Integrated Population Dynamics
Populations can increase or decrease for many reasons. Identifying the demographic mechanism by which populations are changing can help us narrow down the ecological causes. In turn this can help shape conservation and management policies. For example, research by BTO and others showed that nesting success in Lapwing can be very sensitive to the habitat they nest in, information that has influenced advice on how farmers and reserve managers should implement habitat management policies (Sheldon et al. 2004).
However, in order to get a full picture of how populations are changing one needs to consider all sources of information together. Statistically, it is quite challenging to combine disparate datasets effectively. However, much progress has been made recently through the application of a suite of procedures that use Bayes’ theorem.
The Revd Thomas Bayes actually came up with his statistical theorem in 1763, but it required so many calculations it was impractical to apply it to anything other than very simple datasets. However, the advent of high performance computers now mean the intense number crunching required can be undertaken. In essence, Bayes’ Theorem shifts the focus from calculating which (single) value of survival or nest success, say, best fits the observed data, to asking ‘given the data I have, how likely is it that any particular value of survival or nest success yielded them?’ It turns out that this way of looking at the world enables to us to contemplate much more complex problems than previously, such as how to combine data from the Nest Record and Ringing Schemes.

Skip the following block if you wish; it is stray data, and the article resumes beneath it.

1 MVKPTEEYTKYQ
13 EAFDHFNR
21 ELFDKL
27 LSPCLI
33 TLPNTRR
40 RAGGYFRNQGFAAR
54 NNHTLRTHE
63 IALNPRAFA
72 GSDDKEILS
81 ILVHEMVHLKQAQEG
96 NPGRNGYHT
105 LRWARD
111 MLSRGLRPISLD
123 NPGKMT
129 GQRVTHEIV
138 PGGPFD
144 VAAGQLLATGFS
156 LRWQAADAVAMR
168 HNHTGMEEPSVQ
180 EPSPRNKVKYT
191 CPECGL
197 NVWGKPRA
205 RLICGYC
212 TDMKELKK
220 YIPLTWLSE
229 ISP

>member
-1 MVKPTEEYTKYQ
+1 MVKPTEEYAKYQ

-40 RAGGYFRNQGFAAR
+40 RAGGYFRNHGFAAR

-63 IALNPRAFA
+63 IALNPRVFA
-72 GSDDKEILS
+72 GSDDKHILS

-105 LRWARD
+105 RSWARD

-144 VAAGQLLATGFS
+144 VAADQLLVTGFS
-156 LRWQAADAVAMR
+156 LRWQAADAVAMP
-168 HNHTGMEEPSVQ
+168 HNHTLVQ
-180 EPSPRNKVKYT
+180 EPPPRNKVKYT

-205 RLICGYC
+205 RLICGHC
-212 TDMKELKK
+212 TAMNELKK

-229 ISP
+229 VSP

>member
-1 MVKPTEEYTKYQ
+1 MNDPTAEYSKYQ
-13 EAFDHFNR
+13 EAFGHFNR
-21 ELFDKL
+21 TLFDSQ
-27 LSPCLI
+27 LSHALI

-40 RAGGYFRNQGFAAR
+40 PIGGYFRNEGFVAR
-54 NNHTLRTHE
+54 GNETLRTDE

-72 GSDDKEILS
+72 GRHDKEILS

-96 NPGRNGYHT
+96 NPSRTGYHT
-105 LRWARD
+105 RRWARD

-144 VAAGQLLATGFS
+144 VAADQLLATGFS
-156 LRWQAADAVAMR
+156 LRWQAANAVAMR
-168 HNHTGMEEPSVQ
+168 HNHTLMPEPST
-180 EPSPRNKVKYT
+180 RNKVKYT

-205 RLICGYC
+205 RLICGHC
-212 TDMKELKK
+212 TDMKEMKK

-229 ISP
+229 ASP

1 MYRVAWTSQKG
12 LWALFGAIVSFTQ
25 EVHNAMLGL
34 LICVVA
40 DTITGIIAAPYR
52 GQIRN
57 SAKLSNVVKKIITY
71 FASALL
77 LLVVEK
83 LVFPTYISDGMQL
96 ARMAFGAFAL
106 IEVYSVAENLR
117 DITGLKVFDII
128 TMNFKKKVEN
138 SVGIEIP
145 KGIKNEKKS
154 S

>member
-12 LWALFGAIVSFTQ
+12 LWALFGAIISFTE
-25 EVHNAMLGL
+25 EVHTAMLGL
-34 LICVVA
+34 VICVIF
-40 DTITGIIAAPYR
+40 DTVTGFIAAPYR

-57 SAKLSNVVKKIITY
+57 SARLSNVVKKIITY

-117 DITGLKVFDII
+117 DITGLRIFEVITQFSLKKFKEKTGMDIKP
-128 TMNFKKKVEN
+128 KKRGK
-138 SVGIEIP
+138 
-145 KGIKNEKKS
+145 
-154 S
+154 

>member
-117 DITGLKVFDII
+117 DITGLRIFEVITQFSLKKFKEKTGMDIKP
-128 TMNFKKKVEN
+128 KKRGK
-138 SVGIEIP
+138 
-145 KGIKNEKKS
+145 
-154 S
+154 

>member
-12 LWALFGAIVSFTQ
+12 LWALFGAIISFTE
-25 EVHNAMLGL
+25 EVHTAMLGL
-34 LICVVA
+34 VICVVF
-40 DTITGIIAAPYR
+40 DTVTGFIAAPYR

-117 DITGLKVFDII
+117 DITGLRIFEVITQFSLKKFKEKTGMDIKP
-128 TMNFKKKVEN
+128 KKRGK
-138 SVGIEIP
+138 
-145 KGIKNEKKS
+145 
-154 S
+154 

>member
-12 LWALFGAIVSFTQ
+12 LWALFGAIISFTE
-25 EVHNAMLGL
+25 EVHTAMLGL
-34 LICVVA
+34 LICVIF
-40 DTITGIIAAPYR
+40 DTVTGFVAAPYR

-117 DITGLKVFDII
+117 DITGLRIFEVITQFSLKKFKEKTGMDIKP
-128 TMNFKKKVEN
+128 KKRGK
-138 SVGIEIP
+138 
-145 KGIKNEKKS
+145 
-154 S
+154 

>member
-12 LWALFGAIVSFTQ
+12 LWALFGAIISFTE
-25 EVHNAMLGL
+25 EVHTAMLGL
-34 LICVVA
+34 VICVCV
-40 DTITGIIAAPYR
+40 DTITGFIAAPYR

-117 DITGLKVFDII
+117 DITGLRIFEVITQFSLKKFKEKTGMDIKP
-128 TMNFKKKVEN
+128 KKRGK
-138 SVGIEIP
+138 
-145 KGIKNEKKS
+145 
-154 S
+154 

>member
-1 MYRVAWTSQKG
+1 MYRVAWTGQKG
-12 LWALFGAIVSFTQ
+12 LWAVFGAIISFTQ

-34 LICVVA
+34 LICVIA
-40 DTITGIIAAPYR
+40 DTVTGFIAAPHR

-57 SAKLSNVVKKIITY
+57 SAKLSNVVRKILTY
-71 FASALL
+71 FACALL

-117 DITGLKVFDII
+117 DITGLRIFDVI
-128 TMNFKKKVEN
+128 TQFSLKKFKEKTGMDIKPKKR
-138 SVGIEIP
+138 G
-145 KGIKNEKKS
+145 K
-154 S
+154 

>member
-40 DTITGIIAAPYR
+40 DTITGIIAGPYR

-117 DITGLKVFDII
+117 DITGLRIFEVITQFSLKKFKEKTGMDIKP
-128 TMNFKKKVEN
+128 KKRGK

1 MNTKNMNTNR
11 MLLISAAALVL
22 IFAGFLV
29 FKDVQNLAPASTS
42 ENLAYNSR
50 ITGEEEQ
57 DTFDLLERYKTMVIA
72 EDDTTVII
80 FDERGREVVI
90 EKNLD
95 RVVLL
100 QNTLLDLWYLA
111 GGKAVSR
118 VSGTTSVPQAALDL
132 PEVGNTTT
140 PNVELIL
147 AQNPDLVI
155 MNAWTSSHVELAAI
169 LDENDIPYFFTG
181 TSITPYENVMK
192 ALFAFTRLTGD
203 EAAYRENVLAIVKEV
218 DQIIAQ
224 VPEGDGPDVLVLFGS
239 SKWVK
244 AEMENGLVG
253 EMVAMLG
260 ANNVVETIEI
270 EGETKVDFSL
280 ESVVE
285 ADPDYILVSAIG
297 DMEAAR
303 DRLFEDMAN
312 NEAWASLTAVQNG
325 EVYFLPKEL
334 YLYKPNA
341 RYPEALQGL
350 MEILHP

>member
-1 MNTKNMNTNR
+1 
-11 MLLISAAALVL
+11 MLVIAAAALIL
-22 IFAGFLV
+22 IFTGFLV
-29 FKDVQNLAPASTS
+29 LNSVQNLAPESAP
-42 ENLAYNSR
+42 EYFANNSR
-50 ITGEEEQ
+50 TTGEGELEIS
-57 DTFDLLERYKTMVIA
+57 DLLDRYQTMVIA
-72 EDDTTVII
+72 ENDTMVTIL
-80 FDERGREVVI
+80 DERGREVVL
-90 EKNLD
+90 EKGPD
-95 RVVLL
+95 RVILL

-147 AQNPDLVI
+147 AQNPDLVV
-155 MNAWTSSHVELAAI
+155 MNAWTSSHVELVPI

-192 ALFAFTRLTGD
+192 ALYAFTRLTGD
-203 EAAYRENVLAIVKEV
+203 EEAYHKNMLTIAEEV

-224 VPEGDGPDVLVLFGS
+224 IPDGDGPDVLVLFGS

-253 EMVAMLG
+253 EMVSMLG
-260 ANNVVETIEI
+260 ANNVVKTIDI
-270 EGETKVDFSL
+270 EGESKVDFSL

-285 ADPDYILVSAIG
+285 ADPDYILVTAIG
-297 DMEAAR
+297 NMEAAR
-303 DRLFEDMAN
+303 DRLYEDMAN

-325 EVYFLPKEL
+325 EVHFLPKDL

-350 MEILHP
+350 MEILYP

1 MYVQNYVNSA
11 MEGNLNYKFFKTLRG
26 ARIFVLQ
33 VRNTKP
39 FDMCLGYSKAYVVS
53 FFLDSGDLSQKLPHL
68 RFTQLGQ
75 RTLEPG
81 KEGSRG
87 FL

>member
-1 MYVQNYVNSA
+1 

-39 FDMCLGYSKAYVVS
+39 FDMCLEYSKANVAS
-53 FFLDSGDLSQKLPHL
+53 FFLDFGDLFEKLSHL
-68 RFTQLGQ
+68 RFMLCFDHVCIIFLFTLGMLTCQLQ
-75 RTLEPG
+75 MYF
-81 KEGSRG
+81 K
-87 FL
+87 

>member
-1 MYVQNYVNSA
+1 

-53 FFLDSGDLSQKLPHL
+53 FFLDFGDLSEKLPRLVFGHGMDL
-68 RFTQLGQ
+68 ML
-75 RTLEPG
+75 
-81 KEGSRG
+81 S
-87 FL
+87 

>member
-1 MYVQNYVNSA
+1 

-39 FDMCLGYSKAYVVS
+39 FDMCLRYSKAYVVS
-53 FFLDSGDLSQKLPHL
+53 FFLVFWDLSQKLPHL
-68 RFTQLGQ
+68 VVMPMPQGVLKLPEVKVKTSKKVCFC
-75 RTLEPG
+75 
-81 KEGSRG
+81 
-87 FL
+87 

Two papers by BTO researchers, in collaboration with statisticians, on Song Thrush and Blackbird develop the methods to do this (Baillie et al. 2009; Robinson et al. in press). It is hoped that these will pave the way, in time, for us to apply these methods to a wide range of species for which BTO volunteers collect data on a routine basis. This will help us give the best advice we can about the factors affecting our bird populations.
Baillie, S.R., Brooks, S.P., King, R., Thomas, L. 2009. Using a state-space model of the British Song Thrush Turdus philomelos population to diagnose the causes of a population decline. In: Thomson D.L., Cooch E.G., Conroy M.J. (eds) Modeling Demographic Processes in Marked Populations. Springer, New York, 541–561. Paper (pdf).
Robinson, R.A., Baillie, S.R., King, R. 2012. Population processes in European blackbirds Turdus merula: a state-space approach. Journal for Ornithology.
Sheldon, R., Bolton, M., Gillings, S. & Wilson, A. 2004 Conservation management of Lapwing Vanellus vanellus on lowland arable farmland in the UK. Ibis, 146, 41-49. Paper (pdf)
Avoiding tunnel vision during a PhD
Sophie Bennett reflects on her recent three month placement at the BTO and the value of taking a step back from a PhD.
Understanding Curlew populations in Wales
Several tracking projects combine to determine the migration routes, wintering locations and breeding season movements of Welsh Curlew.